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Re: Threshhold For Structural Engineering

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     IMHO, it would have to be a conservative combination of material based,  load based and location based criteria.  "Conservative" would include FOR EXAMPLE using simple beam sizing for continuous applications.  Also, in Lousiana on the coast, obviously wind loading is a factor to consider.  For both situations, the material unit stresses are what it "boils" down to as a function of length, load and (not mentioned above) connection.  Any application requiring bracing (flange for bending and diagonal for lateral forces et.al.) should require an engineer.  Relatedly, I believe that any application where second order analysis is required calls for an engineer and therefore implies that the number of stories should be limited.
 
     What if you do it all and all of it complies to the criteria except one beam or one portion of the structure?  Maybe have a municipally employed engineer design and specify for a nominal fee?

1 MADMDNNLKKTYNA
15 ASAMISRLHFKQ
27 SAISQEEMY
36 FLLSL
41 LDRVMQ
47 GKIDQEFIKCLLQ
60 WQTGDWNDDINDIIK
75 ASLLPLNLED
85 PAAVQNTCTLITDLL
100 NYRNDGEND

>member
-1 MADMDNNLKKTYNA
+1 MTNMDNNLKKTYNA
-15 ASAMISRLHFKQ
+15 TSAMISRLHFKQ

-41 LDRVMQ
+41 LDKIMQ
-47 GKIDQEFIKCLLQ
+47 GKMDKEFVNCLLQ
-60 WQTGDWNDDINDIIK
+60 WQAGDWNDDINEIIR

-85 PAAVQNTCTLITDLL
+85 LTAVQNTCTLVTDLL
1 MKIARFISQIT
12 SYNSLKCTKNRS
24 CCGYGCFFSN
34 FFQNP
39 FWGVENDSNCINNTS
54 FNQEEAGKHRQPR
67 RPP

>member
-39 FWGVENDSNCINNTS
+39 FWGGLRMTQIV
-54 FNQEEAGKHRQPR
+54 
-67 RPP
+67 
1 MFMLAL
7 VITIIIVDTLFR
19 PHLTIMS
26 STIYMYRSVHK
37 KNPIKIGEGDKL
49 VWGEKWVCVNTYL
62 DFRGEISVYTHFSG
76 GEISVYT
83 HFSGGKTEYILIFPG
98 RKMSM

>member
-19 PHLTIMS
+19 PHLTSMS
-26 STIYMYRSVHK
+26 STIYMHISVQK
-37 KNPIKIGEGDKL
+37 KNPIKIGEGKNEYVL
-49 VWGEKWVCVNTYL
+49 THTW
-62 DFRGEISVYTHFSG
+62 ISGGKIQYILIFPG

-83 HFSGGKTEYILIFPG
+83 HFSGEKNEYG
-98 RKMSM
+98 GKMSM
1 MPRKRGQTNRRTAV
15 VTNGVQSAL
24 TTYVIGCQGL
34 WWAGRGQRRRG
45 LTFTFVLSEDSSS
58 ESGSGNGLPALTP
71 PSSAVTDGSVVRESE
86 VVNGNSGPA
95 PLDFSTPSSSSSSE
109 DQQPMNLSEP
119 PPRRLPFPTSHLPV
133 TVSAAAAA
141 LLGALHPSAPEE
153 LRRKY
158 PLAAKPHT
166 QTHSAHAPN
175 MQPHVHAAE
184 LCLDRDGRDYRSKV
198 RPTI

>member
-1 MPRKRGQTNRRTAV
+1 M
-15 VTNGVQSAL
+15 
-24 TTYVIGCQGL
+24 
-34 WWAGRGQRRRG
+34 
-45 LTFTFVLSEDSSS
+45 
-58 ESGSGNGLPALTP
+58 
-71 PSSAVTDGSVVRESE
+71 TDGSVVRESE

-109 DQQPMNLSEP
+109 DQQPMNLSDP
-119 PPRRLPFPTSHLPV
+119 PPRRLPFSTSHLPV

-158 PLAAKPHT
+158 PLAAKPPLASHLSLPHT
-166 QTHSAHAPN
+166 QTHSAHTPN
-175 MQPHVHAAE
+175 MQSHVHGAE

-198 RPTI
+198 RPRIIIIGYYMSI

Greg
-----Original Message-----
From: Randy Russ <rruss(--nospam--at)eatel.net>
To: seaint(--nospam--at)seaint.org <seaint(--nospam--at)seaint.org>
Date: Thursday, September 02, 1999 5:06 PM
Subject: Threshhold For Structural Engineering

The Louisiana Board is drafting policy to define minimum threshholds of construction before an engineer's seal is required. I was asked about what should be a minimum threshhold for structural engineering. 
 
What are other states doing? What is the minimum threshhold before a structural engineer gets involved? Is it based on type of construction, span, etc.?
 
I appreciate your input.
 
Randy Russ, P.E.
Russ Engineering
Baton Rouge, La.